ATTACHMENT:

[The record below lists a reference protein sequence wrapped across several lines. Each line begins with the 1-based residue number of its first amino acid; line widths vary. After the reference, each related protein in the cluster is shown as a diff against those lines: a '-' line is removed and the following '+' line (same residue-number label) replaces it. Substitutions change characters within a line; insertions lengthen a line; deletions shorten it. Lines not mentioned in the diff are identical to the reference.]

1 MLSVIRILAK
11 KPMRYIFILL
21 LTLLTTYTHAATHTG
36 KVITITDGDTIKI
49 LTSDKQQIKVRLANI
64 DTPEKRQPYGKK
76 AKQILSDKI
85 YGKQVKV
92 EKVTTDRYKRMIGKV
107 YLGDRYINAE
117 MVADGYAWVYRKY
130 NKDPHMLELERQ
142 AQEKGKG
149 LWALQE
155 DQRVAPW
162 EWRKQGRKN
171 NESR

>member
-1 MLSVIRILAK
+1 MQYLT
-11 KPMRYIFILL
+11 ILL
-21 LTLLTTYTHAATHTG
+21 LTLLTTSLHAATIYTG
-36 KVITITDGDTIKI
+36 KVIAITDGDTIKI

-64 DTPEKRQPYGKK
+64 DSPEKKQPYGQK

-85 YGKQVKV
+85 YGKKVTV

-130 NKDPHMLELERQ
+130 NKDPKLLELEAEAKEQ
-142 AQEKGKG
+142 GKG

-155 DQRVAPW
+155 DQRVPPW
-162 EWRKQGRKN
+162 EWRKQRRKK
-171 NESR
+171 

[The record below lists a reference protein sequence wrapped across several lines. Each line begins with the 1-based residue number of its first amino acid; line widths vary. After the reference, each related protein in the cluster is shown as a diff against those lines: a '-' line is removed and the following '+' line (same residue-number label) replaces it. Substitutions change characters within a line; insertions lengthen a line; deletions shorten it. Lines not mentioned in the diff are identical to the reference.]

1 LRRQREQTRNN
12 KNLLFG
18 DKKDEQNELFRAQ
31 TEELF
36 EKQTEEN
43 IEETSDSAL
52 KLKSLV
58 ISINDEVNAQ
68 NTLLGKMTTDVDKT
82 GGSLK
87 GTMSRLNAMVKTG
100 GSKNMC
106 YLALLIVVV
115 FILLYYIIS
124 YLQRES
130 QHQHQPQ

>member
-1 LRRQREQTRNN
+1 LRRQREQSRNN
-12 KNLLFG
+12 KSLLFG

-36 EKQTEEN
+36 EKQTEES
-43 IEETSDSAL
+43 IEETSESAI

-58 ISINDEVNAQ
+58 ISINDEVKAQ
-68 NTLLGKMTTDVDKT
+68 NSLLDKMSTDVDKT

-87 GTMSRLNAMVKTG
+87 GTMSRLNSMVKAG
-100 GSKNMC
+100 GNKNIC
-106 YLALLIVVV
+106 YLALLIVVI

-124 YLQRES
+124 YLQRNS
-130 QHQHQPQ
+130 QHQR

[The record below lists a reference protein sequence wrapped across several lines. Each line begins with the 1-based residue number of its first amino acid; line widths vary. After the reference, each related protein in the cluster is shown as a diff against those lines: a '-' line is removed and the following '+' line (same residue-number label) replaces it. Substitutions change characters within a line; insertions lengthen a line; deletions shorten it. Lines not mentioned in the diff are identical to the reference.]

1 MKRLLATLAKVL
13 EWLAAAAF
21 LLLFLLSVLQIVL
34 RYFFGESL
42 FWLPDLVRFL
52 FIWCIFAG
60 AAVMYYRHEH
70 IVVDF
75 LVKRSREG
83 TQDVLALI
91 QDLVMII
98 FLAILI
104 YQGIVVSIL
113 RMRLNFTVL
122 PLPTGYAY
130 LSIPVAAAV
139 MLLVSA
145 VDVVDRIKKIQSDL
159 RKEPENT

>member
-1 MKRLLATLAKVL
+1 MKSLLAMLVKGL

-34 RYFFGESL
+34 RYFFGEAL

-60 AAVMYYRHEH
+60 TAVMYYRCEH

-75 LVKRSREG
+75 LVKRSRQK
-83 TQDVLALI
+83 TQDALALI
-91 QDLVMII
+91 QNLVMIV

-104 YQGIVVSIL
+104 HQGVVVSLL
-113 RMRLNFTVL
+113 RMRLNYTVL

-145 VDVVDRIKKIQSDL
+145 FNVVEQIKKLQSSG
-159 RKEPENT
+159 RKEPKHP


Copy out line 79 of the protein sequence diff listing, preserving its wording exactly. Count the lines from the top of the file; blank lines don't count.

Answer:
+124 YLQRNS